Hysteria was (and still is) the ultimate modern people-friendly hard-rock album that Steve and co. sweated blood over to achieve what they had always hoped and dreamed of from the beginning. It’s unique because to this day there is no other hard rock record that sounds anything like it. It is a stand-alone record of it’s own kind that doesn’t really compare to anything else. It was released in 1987 after being pieced together using the latest studio equipment and technical gadgets around at the time in the mid 1980’s. To this day it still sounds state-of-the-art.
Whether you like it or not, it is a modern musical masterpiece.
The structure, composition and arrangement of the music is entirely different to any other rock album I know of and this I believe, is primarily down to the musical genius of Steve Clark and Robert John ‘Mutt’ Lange. When you listen to the songs, it’s wonderful to try and pick out all the different guitar parts each time you listen. When Steve was asked once what the band’s approach to this album was musically, he replied with: “We approach things more like a classical orchestra…”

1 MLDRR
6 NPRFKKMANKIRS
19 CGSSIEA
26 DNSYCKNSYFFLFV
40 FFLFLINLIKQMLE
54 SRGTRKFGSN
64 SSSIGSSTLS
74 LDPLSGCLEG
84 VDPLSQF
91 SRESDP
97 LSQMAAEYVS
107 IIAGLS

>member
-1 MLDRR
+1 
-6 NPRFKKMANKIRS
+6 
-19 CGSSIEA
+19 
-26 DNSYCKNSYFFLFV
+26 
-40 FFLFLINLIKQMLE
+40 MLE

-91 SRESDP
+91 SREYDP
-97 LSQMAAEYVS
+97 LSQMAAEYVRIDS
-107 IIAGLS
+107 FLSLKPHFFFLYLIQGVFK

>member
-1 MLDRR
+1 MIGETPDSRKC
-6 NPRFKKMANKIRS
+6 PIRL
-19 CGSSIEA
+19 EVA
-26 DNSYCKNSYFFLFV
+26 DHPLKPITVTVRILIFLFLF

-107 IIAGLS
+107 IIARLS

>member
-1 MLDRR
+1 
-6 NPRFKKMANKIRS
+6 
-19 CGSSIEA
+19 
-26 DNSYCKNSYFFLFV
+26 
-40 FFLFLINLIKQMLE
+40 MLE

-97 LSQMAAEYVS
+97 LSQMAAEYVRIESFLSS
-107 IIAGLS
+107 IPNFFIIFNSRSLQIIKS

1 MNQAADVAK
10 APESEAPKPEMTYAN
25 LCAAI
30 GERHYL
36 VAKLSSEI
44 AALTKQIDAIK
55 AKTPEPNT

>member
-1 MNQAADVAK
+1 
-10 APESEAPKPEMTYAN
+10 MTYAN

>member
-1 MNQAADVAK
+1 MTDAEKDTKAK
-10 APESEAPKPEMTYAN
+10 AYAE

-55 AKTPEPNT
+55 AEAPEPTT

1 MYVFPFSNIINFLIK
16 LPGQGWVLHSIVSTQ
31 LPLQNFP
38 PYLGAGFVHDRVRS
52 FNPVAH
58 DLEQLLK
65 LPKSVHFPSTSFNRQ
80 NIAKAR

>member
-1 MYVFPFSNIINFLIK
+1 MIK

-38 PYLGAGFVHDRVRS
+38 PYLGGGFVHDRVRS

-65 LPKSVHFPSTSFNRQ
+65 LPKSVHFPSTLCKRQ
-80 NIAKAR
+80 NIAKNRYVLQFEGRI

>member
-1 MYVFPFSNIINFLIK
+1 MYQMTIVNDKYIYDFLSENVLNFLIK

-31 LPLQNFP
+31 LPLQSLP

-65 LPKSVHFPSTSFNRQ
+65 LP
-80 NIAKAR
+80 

Another question that is often asked by people is “How do you get the Hysteria album sound?” A lot of guitar players and musical people in general are often curious to know what type of guitars were used, effects, amps etc. This is a question which is near impossible to answer because of the fact that, in the studio the band used many different instruments, gadgets, effects and amps to get certain sounds for certain bits of certain songs. As well as the way certain guitar chords and notes were recorded, layered and overdubbed.
Other equipment and gear used for recording the Hysteria album consists of the studio equipment, mixing desks etc., Gallien-Kruger speaker cabinets and amplifiers, Simmons electronic drum kits, Roland and Moog equipment, a range of guitars from Gibson, Ibanez, Hamer and Fender. Of the Fenders both Stratocasters and Telecasters were used. Some of these guitars were fitted with Kahler tremolo systems. Mike also described in his book how he would be kept very busy at the studio as Mutt Lange would request various different changes of strings and changes of pick-ups, several times a day to trial a range of sounds and tones!
I have noted in some Ross Halfin photos taken at Wisseloord Studios, that the band had many different amps at their disposal, including Marshall, Fender, VOX, possibly a Boogie and possibly others.
An EBow was also used for specific parts of the Hysteria album, most notably on Steve’s intro to Gods of War.
Trying to achieve the Hysteria album sound is certainly not the easiest thing to do for obvious reasons, but there are ways to get your guitar sounding quite close.
Special thanks to Una Williams and Mike Rogers for the kind permission to use the photographs above. Hysteria album artwork by Andie Airfix